During the Dutch East India Company (VOC) and Dutch East Indies era, West Java fell under Dutch administration centered in Batavia. The Dutch colonial government introduced cash crops such as tea, coffee, and quinine. Since the 18th century, West Java (known as "De Preanger") was known as a productive plantation area, and became integrated with global trade and economy. Services such as transportation and banking were provided to cater for wealthy Dutch plantation owners. West Java is known as one of the earliest developed regions in the Indonesian archipelago. In the early 20th century, the Dutch colonial government developed infrastructures for economic purposes, especially to support Dutch plantations in the region. Roads and railways were constructed to connect inland plantations area with urban centers such as Bandung and port of Batavia.

Post independence

After Indonesian independence in 1945, West Java became a supporting region for Jakarta, the Indonesian capital. Jakarta remained as the business and political center of Indonesia. Several regencies and cities in West Java such as Bogor, Bekasi and Depok were developed as supporting areas for Jakarta and came to form the Greater Jakarta area or Jabodetabek (Jakarta, Bogor, Depok and Bekasi). The northern area of West Java has become a major industrial area. Areas such as Bekasi, Cikarang and Karawang are sprawling with factories and industries. The area in and around Bandung also developed as industrial area.


Endowed with natural beauty and rich culture, tourism is also an important industry in West Java. The Puncak area and Bandung have long been known as popular weekend destinations for Jakartans. Today Bandung has developed into a chic and fashionable shopping destination, popular not only among local Indonesian especially Jakartans, but also a popular shopping destination for neighboring Malaysian and Singaporeans. The ancient coastal city of Cirebon is also popular as cultural tourism destination since the city has several kratons and many historical sites such as Gua Sunyaragi. Other popular tourism destinations include the Bogor Botanical Garden, Taman Safari Indonesia, Tangkuban Perahu crater, Ciater hot springs, Kawah Putih crater to the south of Bandung, Pangandaran beach, and various mountain resorts in Cianjur, Garut, Tasikmalaya, and Kuningan.

Demographics and language

Historical population
1971 21,623,529    
1980 27,453,525+27.0%
1990 35,384,352+28.9%
1995 39,206,787+10.8%
2000 35,729,537−8.9%
2010 43,053,732+20.5%
2014 46,300,543+7.5%
2000 Census decline due to Banten split. Source: Statistics Indonesia 2010, Ministry of Health 2014 Estimate[3]

West Java is the native homeland of Sundanese people which forms the largest ethnic group in West Java, followed by Javanese who migrated to the province centuries ago. Since Jakarta and the surrounding area, including West Java, is the business and political center of Indonesia, the province has attracted various people from throughout Indonesia. Other Native Indonesian ethnic groups such as Minangkabau, Batak, Malay, Madurese, Balinese, Ambonese and many other Indonesians who migrated to and settled in West Java cities can also be easily found. West Java urban areas also have a significant population of Chinese Indonesians.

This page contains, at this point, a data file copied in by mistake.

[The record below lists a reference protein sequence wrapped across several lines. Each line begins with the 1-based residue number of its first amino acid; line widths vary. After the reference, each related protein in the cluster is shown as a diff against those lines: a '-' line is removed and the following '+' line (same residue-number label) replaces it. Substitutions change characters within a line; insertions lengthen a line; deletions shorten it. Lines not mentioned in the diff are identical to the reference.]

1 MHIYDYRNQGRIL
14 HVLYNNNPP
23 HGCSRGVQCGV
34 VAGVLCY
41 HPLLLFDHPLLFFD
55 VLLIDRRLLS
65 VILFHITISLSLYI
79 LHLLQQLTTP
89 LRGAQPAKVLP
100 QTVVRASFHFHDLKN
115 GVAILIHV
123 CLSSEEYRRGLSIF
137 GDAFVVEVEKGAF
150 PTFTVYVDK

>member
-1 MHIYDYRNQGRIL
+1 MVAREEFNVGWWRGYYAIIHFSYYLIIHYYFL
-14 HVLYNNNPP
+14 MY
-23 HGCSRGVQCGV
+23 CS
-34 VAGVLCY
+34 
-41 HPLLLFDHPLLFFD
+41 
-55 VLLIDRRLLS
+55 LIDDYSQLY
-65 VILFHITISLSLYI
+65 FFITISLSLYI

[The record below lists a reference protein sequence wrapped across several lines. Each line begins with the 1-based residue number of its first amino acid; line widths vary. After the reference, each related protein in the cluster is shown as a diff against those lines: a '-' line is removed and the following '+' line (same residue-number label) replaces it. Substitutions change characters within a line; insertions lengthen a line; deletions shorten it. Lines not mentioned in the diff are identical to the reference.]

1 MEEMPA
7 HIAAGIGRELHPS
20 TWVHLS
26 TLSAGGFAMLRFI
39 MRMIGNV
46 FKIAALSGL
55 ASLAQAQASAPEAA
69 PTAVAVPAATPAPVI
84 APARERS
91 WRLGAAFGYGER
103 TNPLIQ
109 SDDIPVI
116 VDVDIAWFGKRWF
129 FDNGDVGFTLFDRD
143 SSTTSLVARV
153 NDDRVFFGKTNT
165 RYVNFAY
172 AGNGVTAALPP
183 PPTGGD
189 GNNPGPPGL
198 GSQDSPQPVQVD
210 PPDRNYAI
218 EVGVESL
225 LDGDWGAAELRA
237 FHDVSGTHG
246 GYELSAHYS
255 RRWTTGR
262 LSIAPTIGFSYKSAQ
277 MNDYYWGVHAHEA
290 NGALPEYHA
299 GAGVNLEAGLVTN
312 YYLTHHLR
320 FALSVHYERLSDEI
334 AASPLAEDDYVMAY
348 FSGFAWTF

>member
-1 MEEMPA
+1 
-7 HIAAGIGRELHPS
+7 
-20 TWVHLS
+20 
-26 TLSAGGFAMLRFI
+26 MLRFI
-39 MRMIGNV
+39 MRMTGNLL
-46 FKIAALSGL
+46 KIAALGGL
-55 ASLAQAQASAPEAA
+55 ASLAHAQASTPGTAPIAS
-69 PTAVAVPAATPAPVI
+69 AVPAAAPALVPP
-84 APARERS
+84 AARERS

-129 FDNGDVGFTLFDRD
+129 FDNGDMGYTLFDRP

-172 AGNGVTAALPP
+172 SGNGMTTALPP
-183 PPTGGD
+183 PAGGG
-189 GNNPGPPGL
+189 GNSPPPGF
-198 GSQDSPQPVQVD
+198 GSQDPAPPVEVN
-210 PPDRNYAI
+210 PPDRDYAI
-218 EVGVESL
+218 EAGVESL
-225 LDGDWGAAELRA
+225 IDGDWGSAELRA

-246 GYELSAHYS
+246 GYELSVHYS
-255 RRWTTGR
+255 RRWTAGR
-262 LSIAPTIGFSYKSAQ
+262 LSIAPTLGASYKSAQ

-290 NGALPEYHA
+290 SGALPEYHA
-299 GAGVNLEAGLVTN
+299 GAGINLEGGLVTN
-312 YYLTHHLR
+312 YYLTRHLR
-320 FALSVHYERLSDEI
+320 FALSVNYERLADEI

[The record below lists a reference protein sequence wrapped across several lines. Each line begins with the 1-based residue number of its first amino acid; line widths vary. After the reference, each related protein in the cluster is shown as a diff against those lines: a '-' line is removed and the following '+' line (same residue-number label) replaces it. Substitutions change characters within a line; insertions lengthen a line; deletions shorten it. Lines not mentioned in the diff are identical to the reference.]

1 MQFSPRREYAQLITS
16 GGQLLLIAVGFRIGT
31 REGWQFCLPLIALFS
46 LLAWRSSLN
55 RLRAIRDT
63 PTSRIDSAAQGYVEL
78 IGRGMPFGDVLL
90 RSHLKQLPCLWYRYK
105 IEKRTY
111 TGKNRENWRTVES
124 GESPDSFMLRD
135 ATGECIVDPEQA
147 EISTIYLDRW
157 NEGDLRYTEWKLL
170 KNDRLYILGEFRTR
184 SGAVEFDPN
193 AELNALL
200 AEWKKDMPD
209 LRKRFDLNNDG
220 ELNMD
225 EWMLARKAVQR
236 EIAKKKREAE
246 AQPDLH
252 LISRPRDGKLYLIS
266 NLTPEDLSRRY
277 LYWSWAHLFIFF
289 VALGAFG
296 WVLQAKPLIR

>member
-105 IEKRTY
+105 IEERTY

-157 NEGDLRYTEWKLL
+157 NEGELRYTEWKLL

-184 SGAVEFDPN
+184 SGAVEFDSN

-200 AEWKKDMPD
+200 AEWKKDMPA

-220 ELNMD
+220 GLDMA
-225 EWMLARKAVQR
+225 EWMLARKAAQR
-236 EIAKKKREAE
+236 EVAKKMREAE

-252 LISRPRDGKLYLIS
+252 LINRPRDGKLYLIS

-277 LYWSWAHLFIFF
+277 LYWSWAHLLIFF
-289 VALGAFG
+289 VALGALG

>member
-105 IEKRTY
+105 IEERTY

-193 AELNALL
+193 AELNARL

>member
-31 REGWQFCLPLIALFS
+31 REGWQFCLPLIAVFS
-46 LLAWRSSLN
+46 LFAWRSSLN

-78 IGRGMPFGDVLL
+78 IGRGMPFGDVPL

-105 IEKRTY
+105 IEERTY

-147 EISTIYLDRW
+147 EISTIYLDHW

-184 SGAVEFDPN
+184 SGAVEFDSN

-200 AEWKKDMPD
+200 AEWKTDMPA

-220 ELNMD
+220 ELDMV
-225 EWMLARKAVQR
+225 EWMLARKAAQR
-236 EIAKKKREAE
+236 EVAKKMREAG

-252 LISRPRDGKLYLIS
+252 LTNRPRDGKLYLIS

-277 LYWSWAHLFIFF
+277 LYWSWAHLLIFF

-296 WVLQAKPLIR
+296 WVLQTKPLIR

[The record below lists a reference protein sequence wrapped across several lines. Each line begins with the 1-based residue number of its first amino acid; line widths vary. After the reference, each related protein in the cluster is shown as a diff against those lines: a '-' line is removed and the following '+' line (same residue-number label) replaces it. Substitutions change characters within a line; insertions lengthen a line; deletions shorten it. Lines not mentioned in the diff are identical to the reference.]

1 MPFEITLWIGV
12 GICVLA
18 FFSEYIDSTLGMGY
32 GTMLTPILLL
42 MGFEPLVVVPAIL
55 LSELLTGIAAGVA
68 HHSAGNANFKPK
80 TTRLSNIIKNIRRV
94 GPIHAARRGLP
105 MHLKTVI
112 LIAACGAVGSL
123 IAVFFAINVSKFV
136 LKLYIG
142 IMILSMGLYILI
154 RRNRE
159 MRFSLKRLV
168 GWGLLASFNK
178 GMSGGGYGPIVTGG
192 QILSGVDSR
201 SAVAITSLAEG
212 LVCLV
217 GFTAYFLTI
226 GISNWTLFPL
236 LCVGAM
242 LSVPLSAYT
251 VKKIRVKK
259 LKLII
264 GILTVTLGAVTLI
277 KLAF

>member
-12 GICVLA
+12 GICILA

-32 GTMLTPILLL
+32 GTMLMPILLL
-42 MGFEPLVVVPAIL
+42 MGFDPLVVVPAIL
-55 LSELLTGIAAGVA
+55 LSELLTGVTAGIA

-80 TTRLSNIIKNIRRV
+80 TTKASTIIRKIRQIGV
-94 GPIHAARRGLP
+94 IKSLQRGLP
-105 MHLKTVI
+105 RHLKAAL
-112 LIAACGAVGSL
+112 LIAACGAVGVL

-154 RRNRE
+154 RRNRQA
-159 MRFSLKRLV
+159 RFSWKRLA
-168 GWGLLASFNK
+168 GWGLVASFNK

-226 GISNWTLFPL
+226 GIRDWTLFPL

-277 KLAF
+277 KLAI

The population of West Java was put at 43,054,000 in mid-2010 making it the most populous province of Indonesia, home to 18% of the national total on 1.8% of the national land.[11] Aside from the special district of Jakarta, it is the most densely populated province in the country with an average of 1,236 people per km² (2010 data). The population growth rate recorded in the ten years to 2010 was 1.9%,[12]

In addition to Indonesian, the official national language, the other widely spoken language in the province is Sundanese. In some areas near the southern borders with Central Java, Javanese is also spoken. The main language spoken in Cirebon and nearby areas (Majalengka, Indramayu, Sumber) is Cirebonese, a dialect of Javanese with Sundanese influence.[13]

Indonesian is widely spoken as a second language.


The Sundanese share Java island with the Javanese people and primarily live in West Java. Although the Sundanese live in the same island as the Javanese, their culture is distinct and they likewise consider themselves to live in a separate cultural area called Pasundan or Tatar Sunda. Someone moving from West Java Province to Central or East Java Provinces is literally said to be moving from Sunda to Java worlds. Bandung, the capital city of West Java, is considered as the cultural heartland of Sundanese people. Many indigenous Sundanese artforms were developed in this city. The nearby province of Banten, which was formerly part of West Java before it became its own province, is similar in this regard and is also considered to be part of Pasundan as well.